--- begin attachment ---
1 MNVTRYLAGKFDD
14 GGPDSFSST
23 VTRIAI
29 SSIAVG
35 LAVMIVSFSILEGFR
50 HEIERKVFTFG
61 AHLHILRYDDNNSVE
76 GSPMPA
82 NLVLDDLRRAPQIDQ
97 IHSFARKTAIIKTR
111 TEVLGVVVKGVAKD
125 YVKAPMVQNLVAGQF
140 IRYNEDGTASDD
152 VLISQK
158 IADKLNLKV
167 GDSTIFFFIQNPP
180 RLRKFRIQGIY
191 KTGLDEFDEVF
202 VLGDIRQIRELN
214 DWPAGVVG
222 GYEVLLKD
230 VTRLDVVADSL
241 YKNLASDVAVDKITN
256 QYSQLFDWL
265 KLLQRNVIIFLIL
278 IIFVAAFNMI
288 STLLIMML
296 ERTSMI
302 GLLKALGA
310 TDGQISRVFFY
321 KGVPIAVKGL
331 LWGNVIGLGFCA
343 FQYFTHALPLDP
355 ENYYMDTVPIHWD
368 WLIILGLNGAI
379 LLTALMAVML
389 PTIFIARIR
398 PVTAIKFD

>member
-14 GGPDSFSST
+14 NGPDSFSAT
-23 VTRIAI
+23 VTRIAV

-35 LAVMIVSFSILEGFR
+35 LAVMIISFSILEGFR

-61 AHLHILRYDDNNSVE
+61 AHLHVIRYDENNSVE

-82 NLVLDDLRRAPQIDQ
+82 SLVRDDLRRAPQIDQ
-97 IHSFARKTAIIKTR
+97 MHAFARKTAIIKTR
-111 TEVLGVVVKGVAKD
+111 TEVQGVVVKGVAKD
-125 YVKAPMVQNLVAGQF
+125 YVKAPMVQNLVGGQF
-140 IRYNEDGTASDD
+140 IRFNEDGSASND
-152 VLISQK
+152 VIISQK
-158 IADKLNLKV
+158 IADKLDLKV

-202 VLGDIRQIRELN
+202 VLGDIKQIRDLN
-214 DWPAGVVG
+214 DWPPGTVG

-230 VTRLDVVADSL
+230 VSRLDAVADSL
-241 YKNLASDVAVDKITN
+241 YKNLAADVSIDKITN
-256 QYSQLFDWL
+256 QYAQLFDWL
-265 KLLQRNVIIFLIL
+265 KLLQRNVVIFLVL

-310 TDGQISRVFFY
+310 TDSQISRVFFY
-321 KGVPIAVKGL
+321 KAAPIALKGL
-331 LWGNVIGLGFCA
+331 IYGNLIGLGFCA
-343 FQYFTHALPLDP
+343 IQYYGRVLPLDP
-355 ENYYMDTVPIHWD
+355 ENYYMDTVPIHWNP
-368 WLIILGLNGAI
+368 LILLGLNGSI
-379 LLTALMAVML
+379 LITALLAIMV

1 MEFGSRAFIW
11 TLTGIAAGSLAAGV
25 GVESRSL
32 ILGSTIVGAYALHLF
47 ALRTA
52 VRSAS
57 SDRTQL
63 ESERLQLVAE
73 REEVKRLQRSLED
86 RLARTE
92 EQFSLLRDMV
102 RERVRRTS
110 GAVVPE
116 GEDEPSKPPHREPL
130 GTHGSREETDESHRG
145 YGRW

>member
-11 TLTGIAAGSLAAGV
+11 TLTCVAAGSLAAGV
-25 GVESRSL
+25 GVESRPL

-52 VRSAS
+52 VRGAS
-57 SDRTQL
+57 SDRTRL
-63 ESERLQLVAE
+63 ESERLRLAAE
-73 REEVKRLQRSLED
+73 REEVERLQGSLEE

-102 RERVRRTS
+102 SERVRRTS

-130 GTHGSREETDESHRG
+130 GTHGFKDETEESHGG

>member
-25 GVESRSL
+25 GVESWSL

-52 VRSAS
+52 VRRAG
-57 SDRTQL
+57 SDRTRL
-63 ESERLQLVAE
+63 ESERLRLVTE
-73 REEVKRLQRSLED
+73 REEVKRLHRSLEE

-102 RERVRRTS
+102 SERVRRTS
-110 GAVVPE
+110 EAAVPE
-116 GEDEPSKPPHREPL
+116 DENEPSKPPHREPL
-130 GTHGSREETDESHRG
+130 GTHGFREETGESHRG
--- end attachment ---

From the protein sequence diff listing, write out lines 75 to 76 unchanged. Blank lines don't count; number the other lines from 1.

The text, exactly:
+310 TDSQISRVFFY
-321 KGVPIAVKGL